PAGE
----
Many of these characters and moments are undoubtedly snatched from Linklater’s own experiences as a college baseball player at Sam Houston State (after graduating from Bellaire High School). Linklater knows these guys. Heck, he WAS one of these guys! The cinematic kinship goes beyond Dazed and Confused, and influence can be seen as the follow-up to his Boyhood film, with some flavor from Animal House and a dose of Bull Durham.

The film opens with Jake (Blake Jenner) driving his 442 muscle car up to the baseball house while “My Sharona” from The Knack blasts from his car stereo. What follows is a look at the behind the scenes tribal nature of a sports team, and how that blends with the predictable manner in which 18-21 year old boys handle a sudden shot of freedom. Conversation and activities center on three things: baseball, girls, and beer … with priorities shifting given the circumstances of the moment. What’s never missing is the ultra-competitiveness of these individuals raised to be the best. Whether it’s nerf basketball in the living room, foosball at the bar, or flicking knuckles, the goal of that point in time is to be better than the other guy … even a friendly game of ping pong turns hyper-tense as it nears game point.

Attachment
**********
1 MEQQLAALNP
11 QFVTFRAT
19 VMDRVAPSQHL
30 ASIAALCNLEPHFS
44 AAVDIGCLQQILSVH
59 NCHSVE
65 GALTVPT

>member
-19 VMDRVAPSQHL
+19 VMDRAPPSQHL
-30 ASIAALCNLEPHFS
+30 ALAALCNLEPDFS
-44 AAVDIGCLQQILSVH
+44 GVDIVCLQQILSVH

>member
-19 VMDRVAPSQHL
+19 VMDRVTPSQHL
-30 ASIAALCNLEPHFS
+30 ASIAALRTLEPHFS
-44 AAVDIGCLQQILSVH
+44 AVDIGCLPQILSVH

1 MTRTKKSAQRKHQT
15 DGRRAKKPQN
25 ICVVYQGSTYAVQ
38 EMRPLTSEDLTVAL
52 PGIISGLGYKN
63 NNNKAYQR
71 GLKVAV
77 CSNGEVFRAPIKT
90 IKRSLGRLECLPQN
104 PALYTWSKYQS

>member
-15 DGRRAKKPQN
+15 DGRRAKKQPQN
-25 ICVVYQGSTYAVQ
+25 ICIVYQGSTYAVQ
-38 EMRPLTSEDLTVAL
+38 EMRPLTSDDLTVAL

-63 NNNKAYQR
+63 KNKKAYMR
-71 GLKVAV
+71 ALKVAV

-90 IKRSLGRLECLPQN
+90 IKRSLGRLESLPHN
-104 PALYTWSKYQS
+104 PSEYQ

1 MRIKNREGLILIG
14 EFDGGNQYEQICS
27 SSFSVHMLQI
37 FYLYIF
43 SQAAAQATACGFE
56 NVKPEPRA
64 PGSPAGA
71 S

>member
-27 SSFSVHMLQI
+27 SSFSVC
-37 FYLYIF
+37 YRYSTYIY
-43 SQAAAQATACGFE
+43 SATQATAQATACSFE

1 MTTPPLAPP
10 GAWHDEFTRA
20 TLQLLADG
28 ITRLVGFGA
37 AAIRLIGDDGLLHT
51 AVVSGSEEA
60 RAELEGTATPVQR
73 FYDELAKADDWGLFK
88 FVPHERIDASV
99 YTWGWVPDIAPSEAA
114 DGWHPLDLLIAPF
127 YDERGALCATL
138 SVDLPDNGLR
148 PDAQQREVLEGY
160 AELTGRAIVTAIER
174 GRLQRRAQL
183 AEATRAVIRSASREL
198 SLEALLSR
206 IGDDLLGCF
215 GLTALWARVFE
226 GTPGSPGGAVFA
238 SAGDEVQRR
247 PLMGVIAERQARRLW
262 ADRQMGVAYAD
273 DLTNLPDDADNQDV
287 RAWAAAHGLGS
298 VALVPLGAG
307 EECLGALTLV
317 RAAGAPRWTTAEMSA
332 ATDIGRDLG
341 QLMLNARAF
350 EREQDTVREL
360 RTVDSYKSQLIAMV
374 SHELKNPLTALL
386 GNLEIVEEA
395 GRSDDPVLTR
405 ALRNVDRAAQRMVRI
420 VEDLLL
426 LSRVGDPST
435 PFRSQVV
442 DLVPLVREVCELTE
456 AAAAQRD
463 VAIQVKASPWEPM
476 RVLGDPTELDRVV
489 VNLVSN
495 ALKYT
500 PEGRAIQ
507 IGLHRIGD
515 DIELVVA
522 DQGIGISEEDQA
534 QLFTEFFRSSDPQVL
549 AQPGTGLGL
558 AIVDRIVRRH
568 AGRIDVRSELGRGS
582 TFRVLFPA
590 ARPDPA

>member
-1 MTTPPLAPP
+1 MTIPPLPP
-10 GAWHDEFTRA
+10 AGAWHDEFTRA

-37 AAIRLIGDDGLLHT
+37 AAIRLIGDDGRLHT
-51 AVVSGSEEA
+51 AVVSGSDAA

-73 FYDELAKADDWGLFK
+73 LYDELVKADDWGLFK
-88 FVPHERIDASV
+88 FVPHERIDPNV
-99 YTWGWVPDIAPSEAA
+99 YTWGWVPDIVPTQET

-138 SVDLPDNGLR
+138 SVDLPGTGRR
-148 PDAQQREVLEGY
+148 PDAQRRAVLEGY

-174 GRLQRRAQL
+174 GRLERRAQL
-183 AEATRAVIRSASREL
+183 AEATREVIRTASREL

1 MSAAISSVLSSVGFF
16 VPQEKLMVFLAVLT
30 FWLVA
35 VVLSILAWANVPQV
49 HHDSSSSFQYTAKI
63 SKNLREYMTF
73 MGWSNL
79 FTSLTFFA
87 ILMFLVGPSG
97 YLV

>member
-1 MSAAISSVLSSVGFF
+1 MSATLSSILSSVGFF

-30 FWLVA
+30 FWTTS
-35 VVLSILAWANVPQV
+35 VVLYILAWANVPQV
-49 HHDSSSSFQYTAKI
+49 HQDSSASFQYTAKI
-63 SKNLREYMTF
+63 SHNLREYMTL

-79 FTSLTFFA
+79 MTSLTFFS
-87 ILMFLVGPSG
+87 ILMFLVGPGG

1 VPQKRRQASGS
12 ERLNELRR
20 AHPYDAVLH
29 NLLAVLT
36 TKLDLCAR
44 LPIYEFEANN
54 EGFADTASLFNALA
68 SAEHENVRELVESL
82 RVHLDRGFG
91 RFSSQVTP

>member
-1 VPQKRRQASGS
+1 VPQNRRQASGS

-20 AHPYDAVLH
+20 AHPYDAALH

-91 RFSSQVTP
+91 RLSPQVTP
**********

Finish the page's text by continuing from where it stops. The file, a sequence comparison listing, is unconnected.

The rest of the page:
Linklater has assembled a terrific cast that not only succeeds in capturing the time period, but also the essence of the age group. Some of the faces will be familiar, and each character fits nicely into the profile. Tyler Hoechlin (Tom Hanks’ son in Road To Perdition) is team captain McReynolds, Wyatt Russell (son of Kurt and Goldie) plays elder statesman and team spiritualist Willoughby, Juston Street (former Longhorn player) plays the jacked-up overly intense freshman pitcher, J Quinton Johnson is the sometimes rational second baseman, and Glen Powell is a real standout as the smooth-talking and philosophical Finnegan … also a master of pranks. Despite the ever-present quest for girls, Zoey Deutch’s Beverly is the only female character with much screen time, and she makes the best of it as a smart, ambitious love interest for young Jake.